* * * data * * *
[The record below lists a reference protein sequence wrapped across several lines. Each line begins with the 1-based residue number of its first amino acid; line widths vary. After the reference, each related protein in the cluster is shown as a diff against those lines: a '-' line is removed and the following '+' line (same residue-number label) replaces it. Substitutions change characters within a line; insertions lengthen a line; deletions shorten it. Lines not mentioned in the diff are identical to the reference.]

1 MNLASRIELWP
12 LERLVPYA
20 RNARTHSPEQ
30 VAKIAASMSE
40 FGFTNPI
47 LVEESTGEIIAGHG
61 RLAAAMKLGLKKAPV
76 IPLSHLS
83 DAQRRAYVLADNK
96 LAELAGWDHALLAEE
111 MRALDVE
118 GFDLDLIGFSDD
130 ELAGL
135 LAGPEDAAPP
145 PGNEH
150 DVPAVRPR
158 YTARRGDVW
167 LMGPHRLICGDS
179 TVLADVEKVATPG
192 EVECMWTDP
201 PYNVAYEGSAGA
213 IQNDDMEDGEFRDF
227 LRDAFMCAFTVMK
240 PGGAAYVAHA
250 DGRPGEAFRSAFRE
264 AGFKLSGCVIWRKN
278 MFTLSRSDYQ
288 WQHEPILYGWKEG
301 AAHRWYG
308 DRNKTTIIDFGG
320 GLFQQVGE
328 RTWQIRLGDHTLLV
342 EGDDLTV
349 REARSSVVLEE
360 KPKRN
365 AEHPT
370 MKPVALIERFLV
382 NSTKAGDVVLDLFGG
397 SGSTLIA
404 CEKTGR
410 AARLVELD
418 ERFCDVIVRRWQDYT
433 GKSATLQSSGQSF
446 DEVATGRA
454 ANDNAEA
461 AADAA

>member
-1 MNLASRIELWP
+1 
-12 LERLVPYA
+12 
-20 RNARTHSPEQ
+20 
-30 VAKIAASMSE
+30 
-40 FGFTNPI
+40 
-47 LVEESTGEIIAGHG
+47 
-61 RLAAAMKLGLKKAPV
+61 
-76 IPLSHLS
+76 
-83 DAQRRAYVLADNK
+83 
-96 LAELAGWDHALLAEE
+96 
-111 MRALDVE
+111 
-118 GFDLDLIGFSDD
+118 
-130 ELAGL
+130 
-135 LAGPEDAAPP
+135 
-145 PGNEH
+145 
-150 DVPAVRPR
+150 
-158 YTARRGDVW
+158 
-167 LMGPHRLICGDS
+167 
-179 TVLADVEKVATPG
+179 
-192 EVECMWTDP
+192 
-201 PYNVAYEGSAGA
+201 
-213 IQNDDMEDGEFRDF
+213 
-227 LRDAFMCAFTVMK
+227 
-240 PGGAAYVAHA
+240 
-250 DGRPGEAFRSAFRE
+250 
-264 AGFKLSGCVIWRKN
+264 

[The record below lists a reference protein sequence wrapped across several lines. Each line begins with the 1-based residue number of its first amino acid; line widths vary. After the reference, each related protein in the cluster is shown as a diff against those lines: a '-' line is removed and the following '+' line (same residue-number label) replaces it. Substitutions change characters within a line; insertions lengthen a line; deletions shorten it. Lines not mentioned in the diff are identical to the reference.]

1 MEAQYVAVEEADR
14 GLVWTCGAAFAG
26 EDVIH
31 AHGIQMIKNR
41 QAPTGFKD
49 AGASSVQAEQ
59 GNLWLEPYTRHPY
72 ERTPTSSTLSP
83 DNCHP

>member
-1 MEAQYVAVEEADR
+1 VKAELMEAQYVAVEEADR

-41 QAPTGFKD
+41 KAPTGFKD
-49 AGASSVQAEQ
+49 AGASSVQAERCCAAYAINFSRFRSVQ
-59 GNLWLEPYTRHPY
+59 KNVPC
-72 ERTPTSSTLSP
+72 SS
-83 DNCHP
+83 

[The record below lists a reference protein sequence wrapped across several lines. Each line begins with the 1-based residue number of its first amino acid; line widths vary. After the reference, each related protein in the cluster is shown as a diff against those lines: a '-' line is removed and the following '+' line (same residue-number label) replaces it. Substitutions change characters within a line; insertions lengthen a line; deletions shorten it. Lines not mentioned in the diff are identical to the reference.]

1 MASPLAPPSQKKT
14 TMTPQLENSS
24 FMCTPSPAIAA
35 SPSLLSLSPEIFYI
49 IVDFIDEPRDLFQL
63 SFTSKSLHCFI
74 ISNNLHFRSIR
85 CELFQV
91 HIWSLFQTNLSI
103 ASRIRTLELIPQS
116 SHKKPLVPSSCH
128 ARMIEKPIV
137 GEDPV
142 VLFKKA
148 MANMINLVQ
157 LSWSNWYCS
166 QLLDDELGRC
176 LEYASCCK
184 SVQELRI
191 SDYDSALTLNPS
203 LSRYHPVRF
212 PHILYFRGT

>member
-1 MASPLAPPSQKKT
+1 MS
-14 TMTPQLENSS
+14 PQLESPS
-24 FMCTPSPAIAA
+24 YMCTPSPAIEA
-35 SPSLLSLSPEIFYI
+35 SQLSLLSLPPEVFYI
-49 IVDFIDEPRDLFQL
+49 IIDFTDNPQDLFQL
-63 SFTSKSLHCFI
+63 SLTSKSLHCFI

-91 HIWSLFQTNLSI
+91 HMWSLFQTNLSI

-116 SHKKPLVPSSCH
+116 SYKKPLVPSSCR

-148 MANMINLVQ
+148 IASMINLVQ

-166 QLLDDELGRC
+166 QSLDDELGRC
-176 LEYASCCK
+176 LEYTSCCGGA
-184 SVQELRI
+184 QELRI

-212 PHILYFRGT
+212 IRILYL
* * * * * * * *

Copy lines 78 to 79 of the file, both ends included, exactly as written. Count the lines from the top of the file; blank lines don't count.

+145 
-150 DVPAVRPR